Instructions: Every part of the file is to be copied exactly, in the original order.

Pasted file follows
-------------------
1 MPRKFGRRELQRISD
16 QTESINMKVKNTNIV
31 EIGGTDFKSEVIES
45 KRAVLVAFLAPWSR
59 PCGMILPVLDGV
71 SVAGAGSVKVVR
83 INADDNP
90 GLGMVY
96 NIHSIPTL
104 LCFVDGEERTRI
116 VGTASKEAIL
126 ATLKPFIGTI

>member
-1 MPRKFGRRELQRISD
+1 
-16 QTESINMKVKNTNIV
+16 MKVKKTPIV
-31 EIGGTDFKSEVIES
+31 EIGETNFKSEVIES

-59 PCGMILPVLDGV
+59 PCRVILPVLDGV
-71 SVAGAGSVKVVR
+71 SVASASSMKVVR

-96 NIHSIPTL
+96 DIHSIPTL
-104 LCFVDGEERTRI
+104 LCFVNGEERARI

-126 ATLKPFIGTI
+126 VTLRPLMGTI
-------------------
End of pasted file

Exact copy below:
1 MPRKFGRRELQRISD
16 QTESINMKVKNTNIV
31 EIGGTDFKSEVIES
45 KRAVLVAFLAPWSR
59 PCGMILPVLDGV
71 SVAGAGSVKVVR
83 INADDNP
90 GLGMVY
96 NIHSIPTL
104 LCFVDGEERTRI
116 VGTASKEAIL
126 ATLKPFIGTI

>member
-1 MPRKFGRRELQRISD
+1 
-16 QTESINMKVKNTNIV
+16 MKVKKTPIV
-31 EIGGTDFKSEVIES
+31 EIGETNFKSEVIES

-59 PCGMILPVLDGV
+59 PCRVILPVLDGV
-71 SVAGAGSVKVVR
+71 SVASASSMKVVR

-96 NIHSIPTL
+96 DIHSIPTL
-104 LCFVDGEERTRI
+104 LCFVNGEERARI

-126 ATLKPFIGTI
+126 VTLRPLMGTI